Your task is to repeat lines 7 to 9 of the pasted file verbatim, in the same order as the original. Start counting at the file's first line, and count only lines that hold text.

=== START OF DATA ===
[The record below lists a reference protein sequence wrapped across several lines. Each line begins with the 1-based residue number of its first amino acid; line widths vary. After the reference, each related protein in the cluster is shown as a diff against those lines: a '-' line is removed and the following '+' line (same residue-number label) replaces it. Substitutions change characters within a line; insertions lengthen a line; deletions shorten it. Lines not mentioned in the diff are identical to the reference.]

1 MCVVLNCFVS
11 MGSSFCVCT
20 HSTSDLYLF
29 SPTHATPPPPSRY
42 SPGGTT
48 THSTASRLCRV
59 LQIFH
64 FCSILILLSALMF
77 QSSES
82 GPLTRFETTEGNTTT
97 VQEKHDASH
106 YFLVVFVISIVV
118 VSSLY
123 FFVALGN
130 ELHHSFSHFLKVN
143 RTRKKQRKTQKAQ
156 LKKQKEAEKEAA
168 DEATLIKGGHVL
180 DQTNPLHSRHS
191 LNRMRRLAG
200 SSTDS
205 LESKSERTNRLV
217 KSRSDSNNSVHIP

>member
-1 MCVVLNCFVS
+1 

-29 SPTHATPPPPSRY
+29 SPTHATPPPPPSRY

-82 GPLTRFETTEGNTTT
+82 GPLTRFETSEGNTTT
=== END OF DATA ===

48 THSTASRLCRV
59 LQIFH
64 FCSILILLSALMF